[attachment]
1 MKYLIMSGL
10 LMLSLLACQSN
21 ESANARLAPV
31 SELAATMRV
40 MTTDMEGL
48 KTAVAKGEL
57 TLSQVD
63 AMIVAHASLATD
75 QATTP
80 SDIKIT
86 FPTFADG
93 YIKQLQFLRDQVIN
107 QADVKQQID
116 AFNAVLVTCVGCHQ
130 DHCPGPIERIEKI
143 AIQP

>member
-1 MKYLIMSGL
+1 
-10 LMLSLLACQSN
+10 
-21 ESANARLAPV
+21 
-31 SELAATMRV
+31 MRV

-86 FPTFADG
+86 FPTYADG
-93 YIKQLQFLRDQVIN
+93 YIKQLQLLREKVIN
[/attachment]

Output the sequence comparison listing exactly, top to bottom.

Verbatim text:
1 MKYLIMSGL
10 LMLSLLACQSN
21 ESANARLAPV
31 SELAATMRV
40 MTTDMEGL
48 KTAVAKGEL
57 TLSQVD
63 AMIVAHASLATD
75 QATTP
80 SDIKIT
86 FPTFADG
93 YIKQLQFLRDQVIN
107 QADVKQQID
116 AFNAVLVTCVGCHQ
130 DHCPGPIERIEKI
143 AIQP

>member
-1 MKYLIMSGL
+1 
-10 LMLSLLACQSN
+10 
-21 ESANARLAPV
+21 
-31 SELAATMRV
+31 MRV

-86 FPTFADG
+86 FPTYADG
-93 YIKQLQFLRDQVIN
+93 YIKQLQLLREKVIN